The former chief minister of Sri Lanka’s Northern Provincial Council and the leader of the Tamil People’s Alliance (TPA), C. V. Wigneswaran, has issued a statement on President Gotabhaya Rajapakse’s recent claim that those missing during the war against the separatist Liberation Tigers of Tamil Elam (LTTE) are “actually dead.”
The entire statement is aimed at derailing a campaign by ordinary people who were demanding justice over missing persons, to a futile appeal to Rajapakse, the UN and the major powers, including the United States.
Wigneswaran’s statement came amidst growing opposition among Tamil people over Rajapakse’s claim, insisting that he reveal what happened to these people.
In a meeting with UN Resident Coordinator Hanaa Singer, on January 17, President Rajapakse made the extraordinary admission that “these missing persons are actually dead.” More than 20,000 went missing during the war.
Most of them were “disappeared” after being arrested, or abducted into white vans, by the security forces and associated death squads. Relatives of these missing persons have been continuously protesting for more than three years, in order to obtain information about their loved ones. Most went missing after mass arrests and either surrendered or were handed over to the security forces after the LTTE’s military defeat in May 2009.
In his statement issued on January 24, Wigneswaran cynically appealed to the very president implicated in these war crimes. He said: “The president must inform the UN, the Human Rights Council, the international community and the people of the country, when and where and by whom these missing people were assassinated.”
Earlier, Rajapakse had denied that anyone had gone missing during the war—and other military officials backed him up.
No-one, however should be surprised at Rajapakse’s claim. He was defense secretary at the time, and presided over the final brutal assaults on the LTTE. His brother, Mahinda Rajapakse, was president, defense minister and commander-in-chief of the armed forces.
Wigneswaran also insists that the Tamil National Alliance (TNA) parliamentarians should “immediately bring the matter to the member states of [UNHRC] and discuss the need to handover our issues to the International Criminal Court.” He was referring to the October 2015 UNHRC resolution on Sri Lanka, co-sponsored by the US and Sri Lanka.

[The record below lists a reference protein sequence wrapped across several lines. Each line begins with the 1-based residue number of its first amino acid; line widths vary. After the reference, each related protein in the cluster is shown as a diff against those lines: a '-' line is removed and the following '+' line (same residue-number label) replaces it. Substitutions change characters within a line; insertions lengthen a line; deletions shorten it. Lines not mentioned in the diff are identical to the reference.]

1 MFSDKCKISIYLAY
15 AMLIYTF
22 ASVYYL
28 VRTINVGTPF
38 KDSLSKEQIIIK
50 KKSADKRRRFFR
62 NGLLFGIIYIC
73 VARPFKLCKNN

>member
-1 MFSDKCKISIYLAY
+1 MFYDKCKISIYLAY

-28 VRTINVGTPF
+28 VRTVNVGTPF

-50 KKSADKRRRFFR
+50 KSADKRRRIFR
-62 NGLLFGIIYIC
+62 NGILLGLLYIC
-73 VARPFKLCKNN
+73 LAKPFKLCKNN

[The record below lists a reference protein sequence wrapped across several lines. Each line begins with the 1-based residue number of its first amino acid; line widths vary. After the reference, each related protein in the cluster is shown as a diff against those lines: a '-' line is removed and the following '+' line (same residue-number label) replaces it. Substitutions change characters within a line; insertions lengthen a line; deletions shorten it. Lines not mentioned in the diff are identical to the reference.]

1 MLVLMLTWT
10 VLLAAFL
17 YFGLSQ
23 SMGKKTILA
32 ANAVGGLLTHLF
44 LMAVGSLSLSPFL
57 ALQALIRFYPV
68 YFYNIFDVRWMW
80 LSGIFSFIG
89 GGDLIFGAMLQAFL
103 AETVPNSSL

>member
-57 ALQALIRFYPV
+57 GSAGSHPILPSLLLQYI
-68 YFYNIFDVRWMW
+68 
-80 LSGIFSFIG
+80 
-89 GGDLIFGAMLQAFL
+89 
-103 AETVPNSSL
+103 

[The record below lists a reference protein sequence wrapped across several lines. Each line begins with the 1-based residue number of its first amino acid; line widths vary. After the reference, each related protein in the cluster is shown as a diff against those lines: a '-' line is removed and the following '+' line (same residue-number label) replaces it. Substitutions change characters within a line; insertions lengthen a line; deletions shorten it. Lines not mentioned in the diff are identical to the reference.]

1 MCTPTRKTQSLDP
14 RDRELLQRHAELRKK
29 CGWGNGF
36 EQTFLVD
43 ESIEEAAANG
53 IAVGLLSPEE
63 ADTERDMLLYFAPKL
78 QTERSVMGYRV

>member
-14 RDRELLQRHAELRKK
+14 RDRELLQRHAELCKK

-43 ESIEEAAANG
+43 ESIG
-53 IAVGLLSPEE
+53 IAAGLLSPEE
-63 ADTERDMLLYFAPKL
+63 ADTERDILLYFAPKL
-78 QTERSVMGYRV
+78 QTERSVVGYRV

Washington fully backed Rajapakse’s brutal military assault, and only turned against him as relations with Beijing were developing. The US pushed several resolutions in the UNHRC, demanding a Sri Lankan war crimes investigation, in order to pressure Colombo to distance itself from China. Then, in the 2015 presidential elections, Washington organised for Maithripala Sirisena to come to power.
Since the Sirisena and Prime Minster Ranil Wickremesinghe government took office, the US has changed its hypocritical stance on human rights. In September 2015, in a program entitled “Promoting Reconciliation, Accountability and Human Rights in Sri Lanka,” it allowed the Sri Lankan government to hold its own inquiries into the country’s war crimes.
A TNA leader, M.A. Sumanthiran, flew to New York to meet then US deputy envoy to the UN, Michele. J. Sison, to finalise this resolution.
From the outset, the interest of the US—the most dangerous war criminal on the planet— in Sri Lanka’s war crimes was bogus. It was using human rights violations, in this case, to integrate Sri Lanka into its aggressive military preparations against China.
After dragging its feet for two years, the Sirisena-Wickremesinghe government established a so-called Office of Missing Persons (OMP) to collect information about the disappeared. However, protesting relatives of the disappeared rejected the OMP as nothing but a useless exercise.
Wigneswaran insists that the “background of how tens of thousands of people died must be probed, by the international community and our people, through a formal international independent investigation.” This so-called “international community” is nothing but the US and the other major imperialist powers.